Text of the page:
Study finds the bulk of shoes’ carbon footprint comes from manufacturing processes.
To expand career horizons for science graduate students and prepare them better for positions in industry, universities should re-examine the PhD and provide students with real-world experience, said two prominent scientists from industry and academia at last week's colloquium on Science in the National Interest.
"Although our graduate education system is clearly world class, I would say there are serious problems as well; problems that I came to see over many years of hiring and managing new PhDs," said Dr. John A. Armstrong, retired vice president for science and technology at IBM.
In short, he said, "the training of PhDs in general is too narrow intellectually, too campus-centered and too long."
Professor D. Allan Bromley, dean of engineering at Yale, agreed that American universities should think about changing the PhD. "The first one was awarded in 1861, and nothing of any consequence has changed since," said Professor Bromley, who was science advisor to former President Bush.
Both Drs. Armstrong and Bromley said that graduate students today are essentially trained for positions in academia, with little exposure to people in industry or government.
As a result, "we have allowed the career horizons of our graduate students to shrink," Professor Bromley said. "A great many graduate students today feel that they achieve first-class citizenship only by cloning their professor's career, laboratory, lifestyle-you name it-as quickly as possible."
Yet, "depending on the particular field of science under discussion," said Dr. Armstrong, "somewhere between 40 and perhaps up to 90 percent of new PhDs will end up working in settings outside research universities."
To better prepare students for these positions, universities should bring representatives from industry and the government labs to the campus, as well as provide opportunities for students to work in industry while earning their degrees.
"We have to start exchanging more people between our universities, federal laboratories and industry," Dr. Bromley said. Such exposure will "broaden [students'] career horizons, [and help them] understand what tremendous challenges and opportunities there are outside the normal academic confines."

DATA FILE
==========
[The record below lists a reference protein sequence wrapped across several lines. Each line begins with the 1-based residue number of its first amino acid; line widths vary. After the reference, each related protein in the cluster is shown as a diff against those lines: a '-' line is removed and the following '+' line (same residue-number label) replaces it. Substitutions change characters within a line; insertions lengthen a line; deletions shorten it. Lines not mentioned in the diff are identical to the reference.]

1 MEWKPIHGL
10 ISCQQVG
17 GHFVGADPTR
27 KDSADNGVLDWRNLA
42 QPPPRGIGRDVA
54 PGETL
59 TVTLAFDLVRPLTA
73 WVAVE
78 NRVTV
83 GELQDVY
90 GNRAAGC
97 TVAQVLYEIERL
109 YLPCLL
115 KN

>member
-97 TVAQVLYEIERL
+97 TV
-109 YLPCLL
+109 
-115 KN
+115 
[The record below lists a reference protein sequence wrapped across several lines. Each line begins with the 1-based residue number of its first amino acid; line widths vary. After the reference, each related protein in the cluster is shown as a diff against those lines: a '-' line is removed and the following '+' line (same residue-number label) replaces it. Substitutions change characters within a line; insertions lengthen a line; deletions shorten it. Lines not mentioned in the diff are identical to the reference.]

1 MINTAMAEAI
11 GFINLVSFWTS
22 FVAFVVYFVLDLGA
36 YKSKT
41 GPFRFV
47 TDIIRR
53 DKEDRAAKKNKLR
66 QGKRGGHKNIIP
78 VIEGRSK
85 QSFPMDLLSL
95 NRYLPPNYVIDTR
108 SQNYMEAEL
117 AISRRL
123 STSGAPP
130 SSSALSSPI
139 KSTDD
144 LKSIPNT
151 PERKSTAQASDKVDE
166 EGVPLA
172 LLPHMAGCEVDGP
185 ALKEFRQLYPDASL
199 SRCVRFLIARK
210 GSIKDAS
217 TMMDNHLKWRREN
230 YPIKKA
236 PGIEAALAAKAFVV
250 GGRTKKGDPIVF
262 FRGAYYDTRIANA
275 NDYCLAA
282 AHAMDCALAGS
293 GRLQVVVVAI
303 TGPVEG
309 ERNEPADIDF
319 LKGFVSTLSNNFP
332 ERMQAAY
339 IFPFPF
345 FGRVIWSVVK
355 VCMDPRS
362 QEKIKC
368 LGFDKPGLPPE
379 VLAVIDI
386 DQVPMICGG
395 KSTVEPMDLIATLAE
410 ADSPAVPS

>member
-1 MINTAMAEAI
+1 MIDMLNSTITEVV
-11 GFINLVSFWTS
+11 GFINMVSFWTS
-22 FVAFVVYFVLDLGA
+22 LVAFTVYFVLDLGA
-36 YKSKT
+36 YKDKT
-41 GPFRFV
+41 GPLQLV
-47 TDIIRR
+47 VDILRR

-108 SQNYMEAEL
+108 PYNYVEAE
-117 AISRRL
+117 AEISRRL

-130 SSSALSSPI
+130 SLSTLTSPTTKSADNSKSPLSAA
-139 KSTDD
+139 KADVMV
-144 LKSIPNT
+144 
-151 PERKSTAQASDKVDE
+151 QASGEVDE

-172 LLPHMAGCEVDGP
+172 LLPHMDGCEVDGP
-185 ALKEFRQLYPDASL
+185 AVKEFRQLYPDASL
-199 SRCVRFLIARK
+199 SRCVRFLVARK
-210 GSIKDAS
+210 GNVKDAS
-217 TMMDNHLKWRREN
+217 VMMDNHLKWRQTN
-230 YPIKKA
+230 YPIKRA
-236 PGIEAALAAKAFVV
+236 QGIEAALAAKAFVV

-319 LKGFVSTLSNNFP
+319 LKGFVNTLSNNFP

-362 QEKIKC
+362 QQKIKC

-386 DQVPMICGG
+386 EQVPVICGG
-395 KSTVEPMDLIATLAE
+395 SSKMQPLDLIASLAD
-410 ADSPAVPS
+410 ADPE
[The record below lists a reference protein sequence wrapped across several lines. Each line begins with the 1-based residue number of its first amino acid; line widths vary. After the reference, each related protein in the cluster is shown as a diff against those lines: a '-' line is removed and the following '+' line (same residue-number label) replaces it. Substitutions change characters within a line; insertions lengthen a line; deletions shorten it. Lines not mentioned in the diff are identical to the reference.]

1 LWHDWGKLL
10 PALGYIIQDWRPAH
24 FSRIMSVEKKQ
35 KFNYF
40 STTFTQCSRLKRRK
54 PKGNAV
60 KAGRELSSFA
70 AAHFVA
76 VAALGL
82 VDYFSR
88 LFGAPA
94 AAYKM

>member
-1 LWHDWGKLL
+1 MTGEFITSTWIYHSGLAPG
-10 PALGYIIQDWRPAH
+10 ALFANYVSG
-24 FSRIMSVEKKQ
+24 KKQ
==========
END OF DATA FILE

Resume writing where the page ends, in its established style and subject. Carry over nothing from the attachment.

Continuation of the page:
Earlier in the day John P. McTague, vice president for technical affairs at Ford Motor Co., also encouraged students "to start thinking a little more broadly about potential career opportunities." For example, he noted that the vice president for customer service at Ford is a PhD chemist.
Later Dr. Armstrong described what he called the "burden of overspecialization" for new PhDs. "They often believe themselves ill-prepared to venture outside of their specialties, to use their powerful training in jobs in development or manufacturing, in management or government," he said. This problem is compounded by "an almost total lack of work experience."
Such work experience could also help decrease the average time it takes for a person to earn a PhD, Dr. Armstrong said. "Long stays in graduate school are partly due to students' comfort with graduate-student life and to their anxiety about what it'll be like in the outside world when they leave," he said. Work experience could significantly alleviate students' anxiety, which in turn would decrease the time they take to get a degree.
"I firmly believe that the average of six or seven years to get a PhD is too long," he said. "I think it is a serious disservice to our young people to keep them cloistered for that long, or to allow themselves to cloister themselves for that long."
Dr. Armstrong suggested that universities, industry and government must work together to address these problems. With respect to universities, he suggested that faculties "give serious attention to reinvigorating a requirement for a minor as part of a PhD," and emphasized the importance of forming contacts outside the university "that can be turned into internships, summer employment and other away-from-campus experience for graduate students."
Industry, in its turn, should "make serious efforts to accommodate students" in internship programs, and make sure that assignments really challenge students. Government funding agencies "should ask grant applicants about their success in providing real-world experience for graduate students, and give some modest credit in evaluating grants based on [that] success."
He concluded: "I believe that although we have the best graduate education in science and engineering in the world by far, the situation into which our country is moving demands that we think of ways in which to make [that education] ever more effective."
A version of this article appeared in MIT Tech Talk on February 15, 1995.